The strange psychology of dog owners

I’m writing this in a coffee shop. I write most things in coffee shops but I’ve never been to this one before. As I paid for my latte, I noticed the sign (below). Never mind Brexit or Palestine, I can’t think of an issue that will divide the nation like this will. People will immediately

The depressing truth about January birthdays

You can change practically anything about yourself these days, from your appearance through to your gender. But one thing remains practically immutable: your birthday. And here some of us are markedly less fortunate than others, as those of us who made our entry into the world in early January well know. Having a birthday at this

Flavour of the month: January – robots, Dr Who and The Beatles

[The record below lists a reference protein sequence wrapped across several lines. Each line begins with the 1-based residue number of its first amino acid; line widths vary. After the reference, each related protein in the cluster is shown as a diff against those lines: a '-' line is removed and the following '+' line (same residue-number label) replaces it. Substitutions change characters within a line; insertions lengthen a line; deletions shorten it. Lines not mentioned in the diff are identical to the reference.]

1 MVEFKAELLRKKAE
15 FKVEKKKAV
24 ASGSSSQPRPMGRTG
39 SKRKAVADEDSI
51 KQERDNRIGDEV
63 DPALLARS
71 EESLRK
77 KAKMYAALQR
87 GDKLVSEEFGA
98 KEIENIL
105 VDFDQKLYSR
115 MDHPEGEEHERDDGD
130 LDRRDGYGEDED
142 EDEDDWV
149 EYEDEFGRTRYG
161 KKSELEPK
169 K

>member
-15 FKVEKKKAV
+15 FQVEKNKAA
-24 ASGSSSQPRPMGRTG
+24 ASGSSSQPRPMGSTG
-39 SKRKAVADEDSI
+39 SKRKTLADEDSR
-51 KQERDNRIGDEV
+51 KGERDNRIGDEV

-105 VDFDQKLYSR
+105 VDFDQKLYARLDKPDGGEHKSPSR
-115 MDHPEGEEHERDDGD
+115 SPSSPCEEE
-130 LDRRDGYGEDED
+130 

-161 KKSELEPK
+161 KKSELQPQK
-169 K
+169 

Welcome to the month that faces backwards to last year and forwards to this – which is why it’s named after Janus, the Roman god of transitions, who himself has two faces. Read on to discover January’s trivia, including a joke from Stevie Wonder, a mistake by David Blunkett’s officials, and the reason Heather Mills

The mind-altering potential of fire walking

Thirty of us gathered in the upstairs room of a local hospice, subdued as we contemplated the imminent laying of our raw flesh onto fire. Steve from Peterborough arrived to give a pep talk to prepare us for what awaited us in the car park below. We sighed empathetically when Steve told us he had